Fix My Streets committee hears litany of complaints from citizens
NEW ORLEANS -- At the second meeting of the Fix My Streets Financing working group, people from across the city came to voice their concerns.
New Orleans East residents begged for help.
"The street is ridiculous," said Earl Pierre.
Residents said they were tired of empty promises about when potholes in the area would be fixed.
"I'm looking for that to get done soon," Pierre added. "I'm getting up in age."
Supreme Court employees complained about potholes on Conti Street in the French Quarter.
"It settles down, and settles down, and it seems to create another water leak," noted Tom Anderson
Residents from Gentilly had the same issues.
"Even the Mayor came a couple of years ago, and said 'oh you can't get in your driveway.' I still can't," said Francine Rounds, frustrated with the city's response.
The committee said it knows changes need to be made.
"We found out that there was about a billion dollars of local tax revenue," said the Bureau of Governmental Research's Celeste Coco-Ewing. "Of that, about three percent of that local tax revenue goes to roads."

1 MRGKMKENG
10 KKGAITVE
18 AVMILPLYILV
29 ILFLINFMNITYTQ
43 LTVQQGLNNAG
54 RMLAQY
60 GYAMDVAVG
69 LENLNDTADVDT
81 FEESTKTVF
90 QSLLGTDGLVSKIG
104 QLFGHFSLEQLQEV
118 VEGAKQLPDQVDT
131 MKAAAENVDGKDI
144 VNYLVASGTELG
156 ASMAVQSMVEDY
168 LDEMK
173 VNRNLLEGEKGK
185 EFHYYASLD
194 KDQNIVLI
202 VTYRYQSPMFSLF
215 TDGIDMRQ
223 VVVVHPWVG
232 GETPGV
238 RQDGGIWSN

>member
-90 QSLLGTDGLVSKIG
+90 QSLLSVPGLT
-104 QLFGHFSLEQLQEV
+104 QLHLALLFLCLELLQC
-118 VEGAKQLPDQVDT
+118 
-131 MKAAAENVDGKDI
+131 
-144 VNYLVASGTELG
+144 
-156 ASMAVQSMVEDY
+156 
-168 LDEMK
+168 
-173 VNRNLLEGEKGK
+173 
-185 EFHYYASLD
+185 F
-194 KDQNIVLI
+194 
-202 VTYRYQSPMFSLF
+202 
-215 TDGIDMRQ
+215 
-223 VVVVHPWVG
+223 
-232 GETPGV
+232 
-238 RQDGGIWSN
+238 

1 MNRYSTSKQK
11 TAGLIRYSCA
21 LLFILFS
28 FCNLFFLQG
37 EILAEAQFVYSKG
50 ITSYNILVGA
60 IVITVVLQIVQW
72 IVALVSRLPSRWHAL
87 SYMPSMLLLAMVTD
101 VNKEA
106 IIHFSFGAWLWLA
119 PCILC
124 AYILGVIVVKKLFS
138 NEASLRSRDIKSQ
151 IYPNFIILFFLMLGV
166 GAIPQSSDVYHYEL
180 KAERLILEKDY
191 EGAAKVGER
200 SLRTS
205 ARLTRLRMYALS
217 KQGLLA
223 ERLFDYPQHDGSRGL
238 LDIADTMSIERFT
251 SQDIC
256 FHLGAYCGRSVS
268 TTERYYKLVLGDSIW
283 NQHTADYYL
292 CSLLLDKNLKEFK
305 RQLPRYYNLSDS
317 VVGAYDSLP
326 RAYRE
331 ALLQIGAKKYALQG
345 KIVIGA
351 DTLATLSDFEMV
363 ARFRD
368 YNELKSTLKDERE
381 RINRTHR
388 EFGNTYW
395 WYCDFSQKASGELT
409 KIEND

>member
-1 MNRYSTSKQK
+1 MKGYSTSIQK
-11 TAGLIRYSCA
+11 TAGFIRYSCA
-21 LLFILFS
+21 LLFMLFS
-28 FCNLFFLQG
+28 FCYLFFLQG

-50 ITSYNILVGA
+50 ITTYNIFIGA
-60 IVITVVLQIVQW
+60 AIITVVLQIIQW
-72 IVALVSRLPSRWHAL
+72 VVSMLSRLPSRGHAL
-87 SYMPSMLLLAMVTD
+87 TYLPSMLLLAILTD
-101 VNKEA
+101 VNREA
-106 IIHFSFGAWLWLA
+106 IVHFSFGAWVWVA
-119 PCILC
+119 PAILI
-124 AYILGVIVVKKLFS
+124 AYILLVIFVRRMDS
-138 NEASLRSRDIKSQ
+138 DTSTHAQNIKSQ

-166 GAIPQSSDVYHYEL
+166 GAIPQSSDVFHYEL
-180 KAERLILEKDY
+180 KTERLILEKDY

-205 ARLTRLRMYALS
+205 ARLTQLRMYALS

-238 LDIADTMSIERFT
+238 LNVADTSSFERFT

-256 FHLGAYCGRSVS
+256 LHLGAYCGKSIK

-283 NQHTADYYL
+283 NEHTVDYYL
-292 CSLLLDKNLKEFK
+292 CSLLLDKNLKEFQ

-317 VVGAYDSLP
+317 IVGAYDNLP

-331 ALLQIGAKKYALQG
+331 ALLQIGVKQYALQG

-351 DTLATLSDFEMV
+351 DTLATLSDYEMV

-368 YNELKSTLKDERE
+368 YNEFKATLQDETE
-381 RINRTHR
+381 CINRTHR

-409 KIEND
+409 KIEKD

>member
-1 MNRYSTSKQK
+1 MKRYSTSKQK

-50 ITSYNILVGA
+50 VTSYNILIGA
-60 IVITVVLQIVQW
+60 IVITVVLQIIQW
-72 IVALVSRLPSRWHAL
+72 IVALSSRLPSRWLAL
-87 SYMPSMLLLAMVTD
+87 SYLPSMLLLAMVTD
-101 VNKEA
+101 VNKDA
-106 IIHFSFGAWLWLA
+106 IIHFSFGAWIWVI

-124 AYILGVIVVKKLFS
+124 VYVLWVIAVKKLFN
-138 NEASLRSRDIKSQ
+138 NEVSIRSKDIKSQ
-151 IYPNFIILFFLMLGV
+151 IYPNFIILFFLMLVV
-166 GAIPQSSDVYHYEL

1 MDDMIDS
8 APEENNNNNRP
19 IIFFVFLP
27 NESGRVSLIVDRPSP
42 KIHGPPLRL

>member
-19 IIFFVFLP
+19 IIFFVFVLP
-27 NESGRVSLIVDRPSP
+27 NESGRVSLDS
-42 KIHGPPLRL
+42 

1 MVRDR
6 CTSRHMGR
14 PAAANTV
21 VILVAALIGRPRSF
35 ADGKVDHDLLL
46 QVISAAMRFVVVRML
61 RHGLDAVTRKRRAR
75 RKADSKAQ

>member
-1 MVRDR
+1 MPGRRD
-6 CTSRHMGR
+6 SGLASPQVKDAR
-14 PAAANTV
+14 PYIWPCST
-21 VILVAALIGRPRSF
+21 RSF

City leaders say they plan to spend $200 million this year, using FEMA funds to repair up to 100 miles of road instead of the usual 10.
"So we're going to try to get after those fairly serious complaints that we can address right now as we look at the longer term program," said Deputy Mayor Cedric Grant.
The committee is faced with the task of finding an estimated $9 billion to take care of 1,500 miles of broken streets in New Orleans.
"If you spread this out over twenty years, and you look at the financial situation the city is in and the bond situation in the future, and the opportunity for some other funding sources, yeah, I do think this is a doable project," said Fix My Streets founder Robert Lupo.
However, the members know the solution won't happened overnight.
"We're going to be meeting probably for years," said Working Group Chair Dr. Norma Jean Mattei. "I don't think my group knows that." Members spent their second meeting listening to city leaders explain the complexities of road construction, and financing for major projects.